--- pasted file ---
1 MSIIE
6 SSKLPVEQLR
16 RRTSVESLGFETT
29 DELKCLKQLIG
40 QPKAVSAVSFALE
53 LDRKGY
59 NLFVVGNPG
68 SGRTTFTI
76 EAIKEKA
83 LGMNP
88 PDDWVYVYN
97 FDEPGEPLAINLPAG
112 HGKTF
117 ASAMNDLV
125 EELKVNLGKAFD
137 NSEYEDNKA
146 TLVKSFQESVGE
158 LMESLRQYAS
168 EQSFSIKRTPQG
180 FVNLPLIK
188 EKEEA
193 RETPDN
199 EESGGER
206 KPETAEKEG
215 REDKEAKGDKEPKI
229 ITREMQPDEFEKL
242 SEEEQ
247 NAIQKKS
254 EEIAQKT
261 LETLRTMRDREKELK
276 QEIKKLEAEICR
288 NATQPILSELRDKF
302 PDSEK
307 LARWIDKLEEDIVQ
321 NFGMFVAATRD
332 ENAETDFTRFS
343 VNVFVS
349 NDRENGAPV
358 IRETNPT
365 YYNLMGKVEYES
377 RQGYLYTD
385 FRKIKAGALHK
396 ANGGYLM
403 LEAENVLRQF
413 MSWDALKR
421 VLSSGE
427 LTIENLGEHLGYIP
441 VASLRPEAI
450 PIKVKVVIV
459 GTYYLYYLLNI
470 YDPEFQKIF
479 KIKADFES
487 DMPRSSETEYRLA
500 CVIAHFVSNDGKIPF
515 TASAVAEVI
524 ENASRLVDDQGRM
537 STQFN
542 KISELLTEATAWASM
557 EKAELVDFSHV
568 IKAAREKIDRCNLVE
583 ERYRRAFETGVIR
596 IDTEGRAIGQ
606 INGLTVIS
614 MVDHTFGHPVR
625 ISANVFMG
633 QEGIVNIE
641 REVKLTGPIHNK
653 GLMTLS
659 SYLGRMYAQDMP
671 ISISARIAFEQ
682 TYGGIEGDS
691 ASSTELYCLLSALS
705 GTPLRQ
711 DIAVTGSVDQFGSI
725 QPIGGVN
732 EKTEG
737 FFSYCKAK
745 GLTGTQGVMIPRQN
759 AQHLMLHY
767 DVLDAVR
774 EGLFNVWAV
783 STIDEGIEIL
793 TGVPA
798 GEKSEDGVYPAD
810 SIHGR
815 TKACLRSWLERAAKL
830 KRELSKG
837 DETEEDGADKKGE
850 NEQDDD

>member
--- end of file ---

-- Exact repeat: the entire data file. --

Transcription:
1 MSIIE
6 SSKLPVEQLR
16 RRTSVESLGFETT
29 DELKCLKQLIG
40 QPKAVSAVSFALE
53 LDRKGY
59 NLFVVGNPG
68 SGRTTFTI
76 EAIKEKA
83 LGMNP
88 PDDWVYVYN
97 FDEPGEPLAINLPAG
112 HGKTF
117 ASAMNDLV
125 EELKVNLGKAFD
137 NSEYEDNKA
146 TLVKSFQESVGE
158 LMESLRQYAS
168 EQSFSIKRTPQG
180 FVNLPLIK
188 EKEEA
193 RETPDN
199 EESGGER
206 KPETAEKEG
215 REDKEAKGDKEPKI
229 ITREMQPDEFEKL
242 SEEEQ
247 NAIQKKS
254 EEIAQKT
261 LETLRTMRDREKELK
276 QEIKKLEAEICR
288 NATQPILSELRDKF
302 PDSEK
307 LARWIDKLEEDIVQ
321 NFGMFVAATRD
332 ENAETDFTRFS
343 VNVFVS
349 NDRENGAPV
358 IRETNPT
365 YYNLMGKVEYES
377 RQGYLYTD
385 FRKIKAGALHK
396 ANGGYLM
403 LEAENVLRQF
413 MSWDALKR
421 VLSSGE
427 LTIENLGEHLGYIP
441 VASLRPEAI
450 PIKVKVVIV
459 GTYYLYYLLNI
470 YDPEFQKIF
479 KIKADFES
487 DMPRSSETEYRLA
500 CVIAHFVSNDGKIPF
515 TASAVAEVI
524 ENASRLVDDQGRM
537 STQFN
542 KISELLTEATAWASM
557 EKAELVDFSHV
568 IKAAREKIDRCNLVE
583 ERYRRAFETGVIR
596 IDTEGRAIGQ
606 INGLTVIS
614 MVDHTFGHPVR
625 ISANVFMG
633 QEGIVNIE
641 REVKLTGPIHNK
653 GLMTLS
659 SYLGRMYAQDMP
671 ISISARIAFEQ
682 TYGGIEGDS
691 ASSTELYCLLSALS
705 GTPLRQ
711 DIAVTGSVDQFGSI
725 QPIGGVN
732 EKTEG
737 FFSYCKAK
745 GLTGTQGVMIPRQN
759 AQHLMLHY
767 DVLDAVR
774 EGLFNVWAV
783 STIDEGIEIL
793 TGVPA
798 GEKSEDGVYPAD
810 SIHGR
815 TKACLRSWLERAAKL
830 KRELSKG
837 DETEEDGADKKGE
850 NEQDDD

>member